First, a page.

"Our chart is as accurate as the information we're given, and obviously we want the information we're given to be as accurate as it can be," Moose continued. "I'm reminded of the time when I asked someone, point-blank, 'What the benefits are there to fake chart numbers?' And their answer to me was that they can go to a booking agent and they can go to a publishing company or a commercial radio station, and [they can] say, 'Well, we're number five on the chart, we're number one on the chart, we're top 50, whatever it is.' And they don't give a shit about the rest of the picture. They don't care if that means that the whole thing is fake or that there's 3,000 supporters of the record. They can sit there and say in a very analytical way that this means that I should pay attention to it. Of course the downside to that is, if you build your career on a hollow body, it's going to come crashing down when it doesn't stick."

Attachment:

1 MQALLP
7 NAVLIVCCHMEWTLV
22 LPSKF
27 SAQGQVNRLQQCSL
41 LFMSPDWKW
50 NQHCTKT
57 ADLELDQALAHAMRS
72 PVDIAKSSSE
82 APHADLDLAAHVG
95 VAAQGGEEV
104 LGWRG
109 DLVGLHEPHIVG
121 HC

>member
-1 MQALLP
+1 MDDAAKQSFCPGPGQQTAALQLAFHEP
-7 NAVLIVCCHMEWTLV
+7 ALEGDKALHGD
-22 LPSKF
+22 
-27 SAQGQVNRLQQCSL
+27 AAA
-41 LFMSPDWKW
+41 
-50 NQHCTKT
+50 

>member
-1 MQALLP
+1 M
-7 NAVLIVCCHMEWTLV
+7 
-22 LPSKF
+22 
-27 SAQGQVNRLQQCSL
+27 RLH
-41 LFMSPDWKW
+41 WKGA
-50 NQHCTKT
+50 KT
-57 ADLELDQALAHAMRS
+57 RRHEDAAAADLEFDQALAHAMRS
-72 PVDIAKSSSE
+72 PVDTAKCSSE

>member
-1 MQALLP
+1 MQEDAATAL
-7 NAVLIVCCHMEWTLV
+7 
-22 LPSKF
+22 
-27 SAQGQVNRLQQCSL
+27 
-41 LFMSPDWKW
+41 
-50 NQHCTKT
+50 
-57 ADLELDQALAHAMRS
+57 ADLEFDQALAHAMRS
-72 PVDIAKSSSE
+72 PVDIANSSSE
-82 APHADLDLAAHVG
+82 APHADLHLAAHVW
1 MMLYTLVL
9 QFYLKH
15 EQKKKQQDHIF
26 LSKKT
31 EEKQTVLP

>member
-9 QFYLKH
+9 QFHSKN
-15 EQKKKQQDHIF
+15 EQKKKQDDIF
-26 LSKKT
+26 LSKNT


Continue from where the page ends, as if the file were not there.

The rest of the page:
Even when numbers are honestly reported, it's obvious that even the best album requires a massive, highly organized promotional push to climb the charts. The album with the most money behind it can afford the most promotion.
The latest album by the rock group The Shins, "Wincing the Night Away," ranked in the chart's top three spots for weeks after its release.
"[When it first came out] we had that at number five, and [the promoter] was like, 'You think you can move that to number one?'" said WICB music director Nate Hodge, Ithaca College '09.
Promotional budget aside, the new Shins CD is good and fits within the playlists of a wide variety of stations. "I think that's a fair record to have at the top of the [national] chart, because it's probably getting spun more than anything else," said Hodge in February.
Some bands, though--bands maybe as good as The Shins--may never get a fair shot in college radio because they don't have the same money behind them.
"With some records, [promoters] will ask you about them one week, and the next week they won't even be on their list of priorities," said Hodge.
For promoters and record labels, college radio is a business. College stations must constantly struggle to stay current and competitive, and if they're lucky, Fergalicious-free.